The three most popular things people ask me when I tell them I am studying abroad in Prague is 1) “What do they speak/how will you ever learn Czech”, 2) “Where is that” (unfortunately, this wonderful place is lesser known in the states) and 3) “What do they eat there?”
The first two I always had a good answer for, 1) “Czech and I don’t know, but I’ll try my hardest”, and 2) “In the middle of Europe, near Germany, It used to be Czechoslovakia.” The third however, I never had a good answer for. It was always something along the lines of “I don’t really know. Pork? Probably like vegetables and bread”?
Now that I am here however, I have no idea how I didn’t know about Czech food- it is delicious. The Czechs are not really known for their food, so I will do my best with this post to pump it up.
I’ll start with Goulash. This is the most frequent meal I order when out, because I love it so much. I am actually grateful I arrived in the coldest days Prague has seen since the 1920’s, because it allowed for me to truly appreciate goulash. There is nothing more satisfying then walking in the freezing cold to your local neighborhood pub-staurant, and having a steaming plate of goulash to be placed before you. Goulash is basically a thicker version of beef stew. It is served with bread dumplings, which soak up the oh-so-delicious sauce, and accented with fresh cut onions. It might not sound that exciting, but the simplicity and heartiness of it are perfect for a cold winter day. Or a rainy spring day. Or even just a normal day that you want some goulash.
Next up are dumplings. Dumplings are the side dish of most meals and I have tried the three main kinds- Potato, Bread and Bacon. All of them are relatively basic, so they are perfect starters for any kind of dish you wish to create. My favorite out of these three are potato, but I never turn down a good bacon dumpling either.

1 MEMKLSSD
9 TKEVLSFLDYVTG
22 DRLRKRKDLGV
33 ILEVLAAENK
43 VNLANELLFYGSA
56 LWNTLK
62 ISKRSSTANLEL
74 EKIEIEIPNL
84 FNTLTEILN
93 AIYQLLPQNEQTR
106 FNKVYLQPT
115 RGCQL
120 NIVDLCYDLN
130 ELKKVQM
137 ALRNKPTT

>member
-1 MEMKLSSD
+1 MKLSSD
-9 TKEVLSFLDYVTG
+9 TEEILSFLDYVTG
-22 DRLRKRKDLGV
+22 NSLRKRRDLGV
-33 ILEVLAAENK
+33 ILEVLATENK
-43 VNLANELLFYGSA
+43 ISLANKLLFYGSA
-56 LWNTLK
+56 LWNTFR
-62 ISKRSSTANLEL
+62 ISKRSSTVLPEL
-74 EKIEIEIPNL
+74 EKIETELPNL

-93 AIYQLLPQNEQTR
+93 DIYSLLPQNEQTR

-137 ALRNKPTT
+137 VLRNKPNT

Other popular Czech dishes include Potato or Garlic Soup, Fried Potato Pancakes, Beef sirloin and Pork Knee. I also tried rabbit the other day at a supposedly traditional Czech Restaurant- which was actually pretty good. It was served with creamy mashed potatoes and steamed spinach, which was all drizzled in a smooth gravy.
That’s another thing! Sweets. Everyone says that the french have the best pastries, but really I don’t know. The best desserts I have gotten in my life have been ordered off of Czech menus, and never have I tasted anything like the Easter themed pastries bought from my local Cukrana (bakery/sweet shop). The roasted, sweet smell of cinnamon sugar bread, or Tredlnik, fills the air along popular tourist routes, and rich hot chocolate with cream is a must order on any cafe menu.
And of course, there’s the famous Czech beer. It perfectly compliments every Czech meal, but also stands alone when ordered as a single item. I will admit that I have been spoiled by Prague and it’s delicious brews, and upon returning to the US, I will be very disappointed each time I order a pivo, hoping for something, anything, similar to my days abroad.
So, when people try to tell you Czech food is nothing special- you tell them I say otherwise. Czech food is delish! And if anyone has a good recipe for goulash, please send it my way.
Happy spring, and much love,
Prague, Czech Republic